I have a theory about the failure these days of the natural tug-o’-war between buyers and sellers to result in successful negotiations.
In short, it is that many sellers set listing prices based on where they think — or hope — the market is today or at least within slingshot range of their aspirations.
Sellers just can’t come to terms with the state of the current housing market, which is showing tentative signs of stability in Manhattan — at least until Washington, war or the panoply of other imaginable events unsettles it.
Desperately and understandably, they want to recoup the cost of their renovations and walk away from bubble-era purchases whole. Ask them, and the candid ones will tell you how much they have been counting on an enviable return on their investment. Naturally, the concept of “investment” is key.
For their part, many buyers — worried about where the market could go and unwilling to consider paying more today than they would tomorrow — make offers that target their expectations or fears about the future. They are concerned about a future that awaits them as little as a month two away.
What if prices slide still more?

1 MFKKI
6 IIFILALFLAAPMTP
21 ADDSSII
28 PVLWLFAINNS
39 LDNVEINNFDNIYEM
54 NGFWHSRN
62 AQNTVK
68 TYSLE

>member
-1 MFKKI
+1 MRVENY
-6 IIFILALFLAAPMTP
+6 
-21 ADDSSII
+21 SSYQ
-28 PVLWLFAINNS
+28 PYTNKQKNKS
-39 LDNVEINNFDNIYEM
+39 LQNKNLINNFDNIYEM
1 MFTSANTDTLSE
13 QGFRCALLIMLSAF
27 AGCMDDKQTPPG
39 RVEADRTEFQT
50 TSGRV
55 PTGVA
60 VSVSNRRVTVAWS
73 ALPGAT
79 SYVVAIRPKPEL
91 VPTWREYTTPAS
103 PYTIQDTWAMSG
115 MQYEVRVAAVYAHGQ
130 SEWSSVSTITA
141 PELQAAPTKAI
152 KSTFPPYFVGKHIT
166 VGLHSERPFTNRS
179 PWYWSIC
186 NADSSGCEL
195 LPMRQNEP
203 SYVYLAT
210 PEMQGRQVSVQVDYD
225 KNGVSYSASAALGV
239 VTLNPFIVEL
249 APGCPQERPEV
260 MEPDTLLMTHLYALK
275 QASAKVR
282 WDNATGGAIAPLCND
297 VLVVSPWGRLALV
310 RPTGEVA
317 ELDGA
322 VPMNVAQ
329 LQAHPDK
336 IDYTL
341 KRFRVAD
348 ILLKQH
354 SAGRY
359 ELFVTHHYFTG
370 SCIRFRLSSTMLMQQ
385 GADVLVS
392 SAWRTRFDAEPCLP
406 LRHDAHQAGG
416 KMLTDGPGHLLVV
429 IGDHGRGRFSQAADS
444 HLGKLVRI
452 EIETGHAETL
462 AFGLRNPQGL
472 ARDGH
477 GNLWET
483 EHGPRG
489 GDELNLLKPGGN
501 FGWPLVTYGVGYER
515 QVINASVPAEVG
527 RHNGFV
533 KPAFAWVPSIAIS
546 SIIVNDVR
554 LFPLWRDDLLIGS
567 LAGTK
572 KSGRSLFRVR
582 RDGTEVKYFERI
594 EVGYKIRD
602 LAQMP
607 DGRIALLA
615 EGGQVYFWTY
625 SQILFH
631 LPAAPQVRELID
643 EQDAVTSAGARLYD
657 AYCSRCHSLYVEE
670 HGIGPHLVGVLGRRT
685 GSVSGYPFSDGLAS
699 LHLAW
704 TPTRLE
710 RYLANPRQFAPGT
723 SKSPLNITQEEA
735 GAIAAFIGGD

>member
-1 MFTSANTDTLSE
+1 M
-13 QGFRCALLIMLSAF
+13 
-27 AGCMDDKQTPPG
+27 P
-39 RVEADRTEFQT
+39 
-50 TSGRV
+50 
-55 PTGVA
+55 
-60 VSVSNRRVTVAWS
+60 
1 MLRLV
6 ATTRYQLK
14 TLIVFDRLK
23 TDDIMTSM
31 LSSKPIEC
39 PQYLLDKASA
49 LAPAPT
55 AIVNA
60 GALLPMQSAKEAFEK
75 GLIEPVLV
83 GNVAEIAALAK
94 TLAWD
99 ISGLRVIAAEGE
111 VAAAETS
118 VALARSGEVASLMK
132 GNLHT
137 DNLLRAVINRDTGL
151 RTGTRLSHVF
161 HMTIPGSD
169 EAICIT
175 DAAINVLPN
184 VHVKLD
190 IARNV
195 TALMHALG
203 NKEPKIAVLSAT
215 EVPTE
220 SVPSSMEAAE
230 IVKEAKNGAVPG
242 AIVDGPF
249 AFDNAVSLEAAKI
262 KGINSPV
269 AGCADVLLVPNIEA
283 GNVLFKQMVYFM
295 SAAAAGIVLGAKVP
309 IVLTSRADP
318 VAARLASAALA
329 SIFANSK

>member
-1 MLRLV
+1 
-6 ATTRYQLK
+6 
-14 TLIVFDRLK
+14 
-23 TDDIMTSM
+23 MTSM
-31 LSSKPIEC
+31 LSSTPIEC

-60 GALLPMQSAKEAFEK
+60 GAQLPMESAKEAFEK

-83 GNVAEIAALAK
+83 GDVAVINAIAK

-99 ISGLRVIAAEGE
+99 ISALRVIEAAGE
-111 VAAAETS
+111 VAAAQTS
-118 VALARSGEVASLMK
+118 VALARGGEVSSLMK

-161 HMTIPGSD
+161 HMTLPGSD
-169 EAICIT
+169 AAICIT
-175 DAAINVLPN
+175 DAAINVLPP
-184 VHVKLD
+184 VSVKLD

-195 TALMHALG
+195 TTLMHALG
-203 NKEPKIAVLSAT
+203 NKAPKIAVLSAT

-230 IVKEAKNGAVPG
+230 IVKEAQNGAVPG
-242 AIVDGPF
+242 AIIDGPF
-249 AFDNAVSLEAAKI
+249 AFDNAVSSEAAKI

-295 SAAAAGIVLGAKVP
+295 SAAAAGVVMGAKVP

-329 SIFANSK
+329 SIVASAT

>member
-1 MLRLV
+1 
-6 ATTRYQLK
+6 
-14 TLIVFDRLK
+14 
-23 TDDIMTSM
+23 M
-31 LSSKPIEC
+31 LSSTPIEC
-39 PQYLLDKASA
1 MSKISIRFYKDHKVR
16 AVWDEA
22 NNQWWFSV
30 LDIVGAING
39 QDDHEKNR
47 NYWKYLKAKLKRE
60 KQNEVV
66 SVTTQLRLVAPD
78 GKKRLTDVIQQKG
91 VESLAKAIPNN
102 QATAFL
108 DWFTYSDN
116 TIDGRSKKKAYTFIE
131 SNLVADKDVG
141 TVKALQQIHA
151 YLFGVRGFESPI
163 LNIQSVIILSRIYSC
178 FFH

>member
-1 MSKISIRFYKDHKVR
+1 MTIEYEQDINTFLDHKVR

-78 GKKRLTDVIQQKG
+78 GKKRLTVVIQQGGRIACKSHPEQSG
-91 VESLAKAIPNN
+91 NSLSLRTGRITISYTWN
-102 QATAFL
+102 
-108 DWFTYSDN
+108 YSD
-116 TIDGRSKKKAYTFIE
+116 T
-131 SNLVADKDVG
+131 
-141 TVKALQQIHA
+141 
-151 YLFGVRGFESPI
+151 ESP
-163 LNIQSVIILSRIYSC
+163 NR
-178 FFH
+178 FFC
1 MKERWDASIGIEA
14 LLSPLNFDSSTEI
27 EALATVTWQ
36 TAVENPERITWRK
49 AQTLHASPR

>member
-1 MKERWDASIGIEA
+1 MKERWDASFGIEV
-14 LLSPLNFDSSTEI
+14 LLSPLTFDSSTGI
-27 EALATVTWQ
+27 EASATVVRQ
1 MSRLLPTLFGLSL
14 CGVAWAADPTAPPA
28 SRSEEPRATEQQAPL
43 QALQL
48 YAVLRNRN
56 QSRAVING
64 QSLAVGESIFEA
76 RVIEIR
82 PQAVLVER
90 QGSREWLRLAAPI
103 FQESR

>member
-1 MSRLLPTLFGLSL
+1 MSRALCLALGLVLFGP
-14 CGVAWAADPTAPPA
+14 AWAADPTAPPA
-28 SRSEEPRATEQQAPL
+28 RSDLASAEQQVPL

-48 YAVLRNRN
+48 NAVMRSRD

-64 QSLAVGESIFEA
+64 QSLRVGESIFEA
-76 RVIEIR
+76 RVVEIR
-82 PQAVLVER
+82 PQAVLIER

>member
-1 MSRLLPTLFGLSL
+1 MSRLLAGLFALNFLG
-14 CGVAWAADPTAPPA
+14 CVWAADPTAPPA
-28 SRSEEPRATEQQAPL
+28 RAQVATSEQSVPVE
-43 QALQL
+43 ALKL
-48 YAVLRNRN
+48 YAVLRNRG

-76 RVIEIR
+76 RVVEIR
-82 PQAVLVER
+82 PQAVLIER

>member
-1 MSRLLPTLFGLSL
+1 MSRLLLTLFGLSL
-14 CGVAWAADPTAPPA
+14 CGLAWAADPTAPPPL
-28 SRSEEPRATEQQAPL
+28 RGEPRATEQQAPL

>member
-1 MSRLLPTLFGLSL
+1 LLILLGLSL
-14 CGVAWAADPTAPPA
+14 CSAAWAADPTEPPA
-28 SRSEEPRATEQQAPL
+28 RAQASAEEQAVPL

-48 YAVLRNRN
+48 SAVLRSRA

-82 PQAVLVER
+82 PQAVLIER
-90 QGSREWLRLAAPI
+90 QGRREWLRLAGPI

What I believe is that neither side is necessarily obstinate. Instead, each side operates from a yawning gap between their different sets of assumptions.
Although responsibility for the divergent positions must be shared, I have little sympathy for buyers who are blinded by their fear of losing money. Anyone might well worry about buying too high and selling too low, as many sellers reflecting on their purchases and renovations in the recent past undoubtedly do.
But that worry isn’t going to get the deal done, any deal.
Instead of ferrying their fears to the negotiating table, however, anxious buyers would do everyone a service by waiting to search and make an offer until their concerns subside. They’ll be happier if they do.
Licensed Associate Real Estate Broker
Senior Vice President
Charles Rutenberg Realty
127 E. 56th Street
New York, NY 10022